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Centre for Bioeconomy » Energy and Environmental Engineering » Forestry » Renewable Energy (Master’s degree programme)
Centre for Business and Engineering » Building Service Technology » Business Economics » Business Information Technology » Construction Engineering » Information Technology » International Business (conducted in English) » Mechanical and Production Engineering » Technology Competence Management (Master’s degree programme)
Centre for Creative Industries » Media » Music » Tourism
Centre for Social Services and Health Care » Nursing » Physiotherapy » Public Health Nursing » Social Welfare Work » C ompetence in Ageing (Master’s degree programme) (starts in autumn 2015) » Management and Development in Social Welfare Work and Health Care (Master’s degree programme)
A central development target in the renewal has been to strengthen internationalisation.
Areas of focus » Competence in Ageing » Renewable Energy » Wood Construction » Russia Competence » Precision Engineering » Multimedia Services
STRONG REGIONAL AND INTERNATIONAL INFLUENCE
Karelia UAS offers education leading to a polytechnic degree for young and adult learners and takes actively part in regional development work and research and development activity. Down-to-earth cooperation extends from the region’s business life up to the active networks of international institutions of higher education and different organisations. As far as its impact on regional development is concerned, Karelia UAS is one of the best universities of applied sciences in Finland. We take actively part in the development of the region by carrying out different research and development operations. Internationality in its different forms is present in the everyday activities of Karelia UAS. The university of applied sciences offers a broad variety of possibilities for internationalisation for students, teachers and other staff members.
THE CURRICULA IN KARELIA UNIVERSITY OF APPLIED SCIENCES IS RENEWED IN 2013-2014 The curricula in Karelia University of Applied Sciences is renewed in 2013-2014. A central development target in the renewal has been to strengthen internationalisation. It is supported by language and communication studies, by increasing student exchange and the amount of courses instructed in English, and by integrating more international elements into the curriculum. Karelia UAS complies with the national recommendations concerning language and communication studies: the extent of the studies in English, Swedish and Finnish is at least five credits. The students are also offered preparatory language studies. Intercultural communication is taught in separate courses or integrated in, for example, foreign language studies. In order to develop student exchange and international elements in the curriculum, the amount of tutoring in English will be increased. The goal is that each degree programme can offer 30 credits in English. When planning the studies, special attention is paid to making the education supply suitable for our partner universities. Common study modules are planned with partner institutions, and more students are offered a possibility to take a double degree.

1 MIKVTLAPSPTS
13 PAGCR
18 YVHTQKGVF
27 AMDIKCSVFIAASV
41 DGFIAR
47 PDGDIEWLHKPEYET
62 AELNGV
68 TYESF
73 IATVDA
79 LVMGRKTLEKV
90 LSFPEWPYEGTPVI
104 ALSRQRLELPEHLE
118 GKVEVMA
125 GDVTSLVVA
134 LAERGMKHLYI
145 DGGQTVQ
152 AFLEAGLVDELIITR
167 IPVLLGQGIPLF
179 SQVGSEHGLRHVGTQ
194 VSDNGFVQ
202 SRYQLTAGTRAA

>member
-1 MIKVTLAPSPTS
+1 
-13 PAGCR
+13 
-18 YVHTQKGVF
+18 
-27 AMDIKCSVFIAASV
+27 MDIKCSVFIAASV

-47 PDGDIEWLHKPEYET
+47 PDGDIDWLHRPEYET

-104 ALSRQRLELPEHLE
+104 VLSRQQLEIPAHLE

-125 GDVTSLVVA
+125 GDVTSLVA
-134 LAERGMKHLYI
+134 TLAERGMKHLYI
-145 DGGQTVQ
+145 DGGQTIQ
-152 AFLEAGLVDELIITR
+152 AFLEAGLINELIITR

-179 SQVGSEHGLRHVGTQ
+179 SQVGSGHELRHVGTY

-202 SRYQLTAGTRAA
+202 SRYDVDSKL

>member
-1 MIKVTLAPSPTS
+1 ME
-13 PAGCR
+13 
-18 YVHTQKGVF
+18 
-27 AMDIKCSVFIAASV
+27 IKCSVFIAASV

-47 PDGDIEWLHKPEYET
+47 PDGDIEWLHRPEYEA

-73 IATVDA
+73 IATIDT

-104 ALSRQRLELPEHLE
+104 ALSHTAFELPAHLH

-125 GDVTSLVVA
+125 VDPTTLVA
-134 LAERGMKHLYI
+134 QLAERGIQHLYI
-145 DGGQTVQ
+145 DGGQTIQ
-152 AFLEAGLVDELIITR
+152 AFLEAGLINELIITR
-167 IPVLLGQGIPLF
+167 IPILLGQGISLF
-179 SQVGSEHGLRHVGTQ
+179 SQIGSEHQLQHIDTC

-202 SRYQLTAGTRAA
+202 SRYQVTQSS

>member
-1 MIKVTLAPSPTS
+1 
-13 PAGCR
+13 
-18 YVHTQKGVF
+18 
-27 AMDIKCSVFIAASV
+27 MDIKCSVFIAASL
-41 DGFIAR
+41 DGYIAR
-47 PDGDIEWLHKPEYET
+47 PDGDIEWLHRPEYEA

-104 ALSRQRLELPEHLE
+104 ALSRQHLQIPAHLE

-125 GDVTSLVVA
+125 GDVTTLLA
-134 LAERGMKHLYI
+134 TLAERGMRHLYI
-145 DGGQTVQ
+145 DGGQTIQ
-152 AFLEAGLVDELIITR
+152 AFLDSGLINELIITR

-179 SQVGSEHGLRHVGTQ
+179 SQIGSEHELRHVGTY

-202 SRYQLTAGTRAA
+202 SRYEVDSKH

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INTER NATIONALI SATION is a central strategic goal for Karelia University of Applied Sciences The Ministry of Education and Culture of Finland set as the goal for the internationalisation strategy 2009-2015 that Finnish higher education institutions will be genuinely international study and work communities by 2015. The aim is that the higher education institutions offer high-quality tutoring in English language and are internationally attractive research environments. The amount of foreign lecturers, researchers and students should increase considerably. Karelia University of Applied Sciences offers the students many ways to develop their international competence during the studies. There are courses instructed in English in most degree programmes, and in Business it is even possible to take the whole degree in English. Karelia UAS participates in several exchange programmes (e.g. Erasmus+, North-SouthSouth, Nordplus, FIRST), and it has made several cooperation agreements with higher education institutions around the world. Karelia UAS has about 100 cooperation partners, some of which have been chosen as key partners.
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Karelia University of Applied Sciences offers the students many ways to develop their international competence during the studies.
EUROPEAN HIGHER EDUCATION COOPERATION TEXT Pekka Sivonen